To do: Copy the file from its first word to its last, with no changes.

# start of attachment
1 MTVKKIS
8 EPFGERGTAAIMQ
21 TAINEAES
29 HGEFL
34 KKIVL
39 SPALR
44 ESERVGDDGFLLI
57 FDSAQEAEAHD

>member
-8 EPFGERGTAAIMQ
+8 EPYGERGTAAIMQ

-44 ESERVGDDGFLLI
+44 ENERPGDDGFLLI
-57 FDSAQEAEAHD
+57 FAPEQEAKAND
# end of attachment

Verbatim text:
1 MTVKKIS
8 EPFGERGTAAIMQ
21 TAINEAES
29 HGEFL
34 KKIVL
39 SPALR
44 ESERVGDDGFLLI
57 FDSAQEAEAHD

>member
-8 EPFGERGTAAIMQ
+8 EPYGERGTAAIMQ

-44 ESERVGDDGFLLI
+44 ENERPGDDGFLLI
-57 FDSAQEAEAHD
+57 FAPEQEAKAND